“The fact that Christ allowed His apostles to baptize does not mean that unordained people have the authority to do so today. This would also include ministers from churches that do not teach and practice the law of God, including the observance of the Sabbath and the Holy Days. (Note that in unusual circumstances, God might grant His Holy Spirit to someone who is baptized by a minister outside the Church of God, or by an unordained person within the Church, if the baptized person fulfills all the requirements for proper baptism, as discussed earlier in this booklet. There is no promise, however, that God would grant the Holy Spirit under those circumstances, especially when the person to be baptized understands the role and function of God’s true ministers in His Church.)

“Every example pertaining to the New Testament Church identifies Christ’s chosen ministers as those who would baptize people, pray over them and lay their hands upon them, so that the Holy Spirit could be given to them. We find, for instance, that only God’s ministers were given special authority from God to pray for the sick and to lay their hands upon them (while anointing them with oil). Notice it in James 5:14-15: ‘Is anyone among you sick? Let him call for the elders of the church, and let them pray over them, anointing them with oil in the name of the Lord. And the prayer of faith will save the sick, and the Lord will raise him up.'(This is not to say that God might not give power to heal to some other people, but how sure can we be of that? We can be sure, however, that the elders of God’s Church have the authority and power to pray for healing of the sick.).”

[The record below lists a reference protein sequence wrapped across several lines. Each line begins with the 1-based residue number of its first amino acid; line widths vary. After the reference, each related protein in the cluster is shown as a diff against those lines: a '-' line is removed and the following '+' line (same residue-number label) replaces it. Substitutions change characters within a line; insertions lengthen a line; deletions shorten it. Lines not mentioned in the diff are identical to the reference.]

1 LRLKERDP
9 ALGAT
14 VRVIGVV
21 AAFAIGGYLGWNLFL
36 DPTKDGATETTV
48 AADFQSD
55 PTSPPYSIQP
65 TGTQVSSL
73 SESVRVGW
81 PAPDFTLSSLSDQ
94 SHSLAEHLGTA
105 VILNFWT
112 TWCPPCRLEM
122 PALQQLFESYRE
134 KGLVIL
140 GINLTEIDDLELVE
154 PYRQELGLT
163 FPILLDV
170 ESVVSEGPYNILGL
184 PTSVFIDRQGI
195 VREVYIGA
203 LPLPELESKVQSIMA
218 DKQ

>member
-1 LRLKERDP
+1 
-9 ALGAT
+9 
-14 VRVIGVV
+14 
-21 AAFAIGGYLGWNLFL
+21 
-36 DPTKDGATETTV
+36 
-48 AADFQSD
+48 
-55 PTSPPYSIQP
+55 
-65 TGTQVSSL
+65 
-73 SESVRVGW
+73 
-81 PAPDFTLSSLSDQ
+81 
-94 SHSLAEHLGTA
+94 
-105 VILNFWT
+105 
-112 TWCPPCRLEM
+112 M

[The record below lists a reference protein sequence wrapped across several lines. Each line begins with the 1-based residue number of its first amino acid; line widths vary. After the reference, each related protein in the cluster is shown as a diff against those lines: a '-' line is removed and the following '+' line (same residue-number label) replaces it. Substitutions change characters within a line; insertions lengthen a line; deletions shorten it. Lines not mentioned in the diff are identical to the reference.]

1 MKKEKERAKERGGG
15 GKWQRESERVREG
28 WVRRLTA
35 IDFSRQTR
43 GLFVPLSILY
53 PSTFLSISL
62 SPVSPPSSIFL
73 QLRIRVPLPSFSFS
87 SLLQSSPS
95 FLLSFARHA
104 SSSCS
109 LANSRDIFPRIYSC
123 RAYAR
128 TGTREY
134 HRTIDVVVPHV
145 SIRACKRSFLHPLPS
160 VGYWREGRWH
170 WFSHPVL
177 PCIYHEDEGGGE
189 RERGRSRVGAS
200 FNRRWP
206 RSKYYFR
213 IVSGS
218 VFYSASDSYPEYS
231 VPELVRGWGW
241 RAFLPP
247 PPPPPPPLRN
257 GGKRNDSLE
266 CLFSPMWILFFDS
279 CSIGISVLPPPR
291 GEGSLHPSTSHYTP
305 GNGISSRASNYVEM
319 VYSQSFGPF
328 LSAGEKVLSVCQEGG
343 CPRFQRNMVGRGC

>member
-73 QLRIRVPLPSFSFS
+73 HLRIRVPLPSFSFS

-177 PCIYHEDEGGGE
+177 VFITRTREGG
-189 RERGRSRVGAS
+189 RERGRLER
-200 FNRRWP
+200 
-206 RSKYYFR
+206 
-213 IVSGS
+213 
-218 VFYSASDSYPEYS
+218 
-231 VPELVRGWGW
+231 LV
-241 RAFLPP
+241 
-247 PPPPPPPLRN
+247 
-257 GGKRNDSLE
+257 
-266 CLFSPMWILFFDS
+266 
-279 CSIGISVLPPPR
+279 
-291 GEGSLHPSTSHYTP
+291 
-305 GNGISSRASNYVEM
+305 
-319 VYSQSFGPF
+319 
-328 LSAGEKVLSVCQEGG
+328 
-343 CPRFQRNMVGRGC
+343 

Some have questioned this teaching, claiming that repentant Saul, whose name was changed to Paul, was baptized by Ananias. They state that Ananias was not an elder, and that it is therefore acceptable that unordained Church members baptize.

However, we must understand that the Bible interprets the Bible, and that God’s Word cannot be broken (compare John 10:35). This means, the Bible does not contradict itself. Each passage on a given subject must be read together with all the other passages, and they must be understood as complementing each other in harmony, rather than creating disharmony and confusion.

We already saw that baptized people did NOT receive the Holy Spirit, UNTIL the ministry laid hands on them. A letter from the Letter Answering Department of the Worldwide Church of God sets forth the long-understood teaching of the Church in this regard: